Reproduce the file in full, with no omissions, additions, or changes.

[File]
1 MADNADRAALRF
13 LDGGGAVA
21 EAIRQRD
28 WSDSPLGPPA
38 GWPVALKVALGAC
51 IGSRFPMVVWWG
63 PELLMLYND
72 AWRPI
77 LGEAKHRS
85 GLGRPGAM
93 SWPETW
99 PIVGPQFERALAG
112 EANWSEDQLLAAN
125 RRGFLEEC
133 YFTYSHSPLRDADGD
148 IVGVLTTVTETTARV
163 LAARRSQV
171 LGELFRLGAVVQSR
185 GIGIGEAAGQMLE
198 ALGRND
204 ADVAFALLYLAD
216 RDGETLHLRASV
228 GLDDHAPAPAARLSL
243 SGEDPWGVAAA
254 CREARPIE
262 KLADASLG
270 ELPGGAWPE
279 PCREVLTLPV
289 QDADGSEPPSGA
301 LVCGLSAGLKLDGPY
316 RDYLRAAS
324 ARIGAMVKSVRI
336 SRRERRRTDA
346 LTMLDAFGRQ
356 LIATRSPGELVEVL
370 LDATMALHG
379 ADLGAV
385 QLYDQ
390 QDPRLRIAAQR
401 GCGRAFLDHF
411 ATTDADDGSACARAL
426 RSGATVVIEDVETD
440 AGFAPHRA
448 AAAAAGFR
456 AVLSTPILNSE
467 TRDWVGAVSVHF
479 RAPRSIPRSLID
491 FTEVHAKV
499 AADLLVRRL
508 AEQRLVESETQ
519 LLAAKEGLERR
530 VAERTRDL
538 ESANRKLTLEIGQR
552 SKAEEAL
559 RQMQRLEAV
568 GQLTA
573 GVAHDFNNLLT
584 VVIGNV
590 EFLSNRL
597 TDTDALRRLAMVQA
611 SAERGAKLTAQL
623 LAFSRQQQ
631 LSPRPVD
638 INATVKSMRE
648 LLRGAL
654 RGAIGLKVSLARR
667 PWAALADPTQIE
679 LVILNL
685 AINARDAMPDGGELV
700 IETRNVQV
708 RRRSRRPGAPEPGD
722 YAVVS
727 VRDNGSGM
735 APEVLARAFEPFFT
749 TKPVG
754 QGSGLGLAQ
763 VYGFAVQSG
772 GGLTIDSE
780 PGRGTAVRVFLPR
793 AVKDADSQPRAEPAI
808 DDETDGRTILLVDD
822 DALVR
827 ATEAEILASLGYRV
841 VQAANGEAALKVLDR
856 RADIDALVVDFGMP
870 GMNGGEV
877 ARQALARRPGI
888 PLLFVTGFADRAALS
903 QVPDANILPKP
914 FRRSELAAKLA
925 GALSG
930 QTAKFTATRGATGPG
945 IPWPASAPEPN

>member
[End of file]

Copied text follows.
1 MADNADRAALRF
13 LDGGGAVA
21 EAIRQRD
28 WSDSPLGPPA
38 GWPVALKVALGAC
51 IGSRFPMVVWWG
63 PELLMLYND
72 AWRPI
77 LGEAKHRS
85 GLGRPGAM
93 SWPETW
99 PIVGPQFERALAG
112 EANWSEDQLLAAN
125 RRGFLEEC
133 YFTYSHSPLRDADGD
148 IVGVLTTVTETTARV
163 LAARRSQV
171 LGELFRLGAVVQSR
185 GIGIGEAAGQMLE
198 ALGRND
204 ADVAFALLYLAD
216 RDGETLHLRASV
228 GLDDHAPAPAARLSL
243 SGEDPWGVAAA
254 CREARPIE
262 KLADASLG
270 ELPGGAWPE
279 PCREVLTLPV
289 QDADGSEPPSGA
301 LVCGLSAGLKLDGPY
316 RDYLRAAS
324 ARIGAMVKSVRI
336 SRRERRRTDA
346 LTMLDAFGRQ
356 LIATRSPGELVEVL
370 LDATMALHG
379 ADLGAV
385 QLYDQ
390 QDPRLRIAAQR
401 GCGRAFLDHF
411 ATTDADDGSACARAL
426 RSGATVVIEDVETD
440 AGFAPHRA
448 AAAAAGFR
456 AVLSTPILNSE
467 TRDWVGAVSVHF
479 RAPRSIPRSLID
491 FTEVHAKV
499 AADLLVRRL
508 AEQRLVESETQ
519 LLAAKEGLERR
530 VAERTRDL
538 ESANRKLTLEIGQR
552 SKAEEAL
559 RQMQRLEAV
568 GQLTA
573 GVAHDFNNLLT
584 VVIGNV
590 EFLSNRL
597 TDTDALRRLAMVQA
611 SAERGAKLTAQL
623 LAFSRQQQ
631 LSPRPVD
638 INATVKSMRE
648 LLRGAL
654 RGAIGLKVSLARR
667 PWAALADPTQIE
679 LVILNL
685 AINARDAMPDGGELV
700 IETRNVQV
708 RRRSRRPGAPEPGD
722 YAVVS
727 VRDNGSGM
735 APEVLARAFEPFFT
749 TKPVG
754 QGSGLGLAQ
763 VYGFAVQSG
772 GGLTIDSE
780 PGRGTAVRVFLPR
793 AVKDADSQPRAEPAI
808 DDETDGRTILLVDD
822 DALVR
827 ATEAEILASLGYRV
841 VQAANGEAALKVLDR
856 RADIDALVVDFGMP
870 GMNGGEV
877 ARQALARRPGI
888 PLLFVTGFADRAALS
903 QVPDANILPKP
914 FRRSELAAKLA
925 GALSG
930 QTAKFTATRGATGPG
945 IPWPASAPEPN

>member